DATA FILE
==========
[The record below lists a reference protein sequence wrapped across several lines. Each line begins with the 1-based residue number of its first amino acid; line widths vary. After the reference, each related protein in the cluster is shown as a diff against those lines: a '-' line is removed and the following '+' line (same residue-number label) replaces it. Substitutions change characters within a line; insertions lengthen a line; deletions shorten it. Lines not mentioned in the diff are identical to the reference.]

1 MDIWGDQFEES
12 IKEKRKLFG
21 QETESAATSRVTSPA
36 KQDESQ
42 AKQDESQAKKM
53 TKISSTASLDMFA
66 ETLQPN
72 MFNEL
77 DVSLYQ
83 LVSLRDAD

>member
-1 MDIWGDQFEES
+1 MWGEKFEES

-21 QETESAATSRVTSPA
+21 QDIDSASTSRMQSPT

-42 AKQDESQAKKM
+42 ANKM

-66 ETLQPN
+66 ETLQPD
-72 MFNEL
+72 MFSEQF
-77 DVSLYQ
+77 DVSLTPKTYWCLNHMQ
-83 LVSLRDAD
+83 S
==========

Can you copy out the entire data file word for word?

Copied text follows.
[The record below lists a reference protein sequence wrapped across several lines. Each line begins with the 1-based residue number of its first amino acid; line widths vary. After the reference, each related protein in the cluster is shown as a diff against those lines: a '-' line is removed and the following '+' line (same residue-number label) replaces it. Substitutions change characters within a line; insertions lengthen a line; deletions shorten it. Lines not mentioned in the diff are identical to the reference.]

1 MDIWGDQFEES
12 IKEKRKLFG
21 QETESAATSRVTSPA
36 KQDESQ
42 AKQDESQAKKM
53 TKISSTASLDMFA
66 ETLQPN
72 MFNEL
77 DVSLYQ
83 LVSLRDAD

>member
-1 MDIWGDQFEES
+1 MWGEKFEES

-21 QETESAATSRVTSPA
+21 QDIDSASTSRMQSPT

-42 AKQDESQAKKM
+42 ANKM

-66 ETLQPN
+66 ETLQPD
-72 MFNEL
+72 MFSEQF
-77 DVSLYQ
+77 DVSLTPKTYWCLNHMQ
-83 LVSLRDAD
+83 S